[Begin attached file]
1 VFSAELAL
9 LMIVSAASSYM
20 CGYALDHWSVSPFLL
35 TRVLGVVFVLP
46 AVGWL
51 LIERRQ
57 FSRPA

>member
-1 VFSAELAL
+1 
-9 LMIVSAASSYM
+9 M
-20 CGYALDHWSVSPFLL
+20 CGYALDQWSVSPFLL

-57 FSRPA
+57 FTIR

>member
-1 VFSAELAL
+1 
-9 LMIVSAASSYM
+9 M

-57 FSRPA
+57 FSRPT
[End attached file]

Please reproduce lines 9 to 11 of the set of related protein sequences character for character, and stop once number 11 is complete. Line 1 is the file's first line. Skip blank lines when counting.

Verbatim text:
-1 VFSAELAL
+1 
-9 LMIVSAASSYM